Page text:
On test using lab rats, the root extract also killed melanoma and leukemia cells. A further benefit reported was that the root extract also induced autophagy, which is the body's natural process of removing debris and damaged cells (such as cancer cells). In 2015, the Windsor Regional Cancer Center received approval and funding for human clinical trials to evaluate the impact of dandelion root on cancer patients.

What is it about the dandelion root that gives it such great cancer-fighting abilities? The root of the flower is rich in polysaccharides, which are chemical compounds that inhibit the formation and growth of tumors.

In essence, the root is able to kill cells before they get a chance to multiply and create colonies, therefore warding off cancers. This idea of treatment is gaining popularity among cancer patients because of the strong dislike for chemotherapy.

As the main weapon we have against cancer today, chemotherapy is effective but has many uncomfortable side effects. Chemo also is very indiscriminate of its cell killing and takes out healthy ones at the same time it eliminated cancer cells.

How To Use Dandelions

You can collect and prepare your own supply of dandelion roots. Once collected, you need to peel, cut and dry them in open air. It should take about two weeks for them to dry; you want them to be brittle when you touch them.

Once dry you can store them in jars, in a cool dark place. Besides adding them to foods like salads, people make syrup and tea from their dandelion root stash. The simple recipes are provided for your convenience.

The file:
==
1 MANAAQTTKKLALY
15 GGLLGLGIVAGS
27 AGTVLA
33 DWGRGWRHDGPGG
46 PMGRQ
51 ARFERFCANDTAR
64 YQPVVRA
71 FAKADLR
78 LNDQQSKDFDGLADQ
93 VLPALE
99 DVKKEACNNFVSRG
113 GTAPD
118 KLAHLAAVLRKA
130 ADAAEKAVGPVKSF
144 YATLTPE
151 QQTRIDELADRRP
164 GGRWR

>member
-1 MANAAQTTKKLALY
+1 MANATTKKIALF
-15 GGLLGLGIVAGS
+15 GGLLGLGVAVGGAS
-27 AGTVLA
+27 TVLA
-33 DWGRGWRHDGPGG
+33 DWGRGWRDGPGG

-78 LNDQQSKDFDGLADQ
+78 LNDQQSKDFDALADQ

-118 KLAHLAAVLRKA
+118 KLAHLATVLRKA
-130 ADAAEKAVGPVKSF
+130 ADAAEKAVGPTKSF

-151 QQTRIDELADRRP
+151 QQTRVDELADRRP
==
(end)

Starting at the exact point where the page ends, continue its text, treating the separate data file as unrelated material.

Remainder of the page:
Dandelion syrup: Put 3 liters of water over about 400 dandelion flower and add four oranges and four lemons sliced up. Leave for 24 hours and then strain. Add to 2 cups of sugar in a pot and cook for 30 minutes. Once it is thick, place into sterilized jars and you have the perfect cure for cold, coughs and bronchitis.

Dandelion tea: Dry, chop and mince up dandelion leaves and keep stored for those tea drinking moments. Simply add a half a teaspoon to your cup of hot water and your healing tea is ready. Some people drink as much as three cups a day because of its health properties.

If your garden does not have a ready supply of dandelion flowers, or you don't even have a garden, then the same benefits can be received taking a supplement.

These can be easily found at health food stores and be sure to always get those that are purely organic. Be sure to check with your physician if you are taking any medications.

The Bottom Line

You don't have to have cancer to enjoy the benefits of the dandelion; as part of our daily diet it can ward off cancer and so many other common ailments. For cancer patients who want a more natural alternative, this is a safe bet to fight off the disease and boost your overall health in general. Either way, the dandelion is proving to be a force to be reckoned with.

So who's the nuisance now?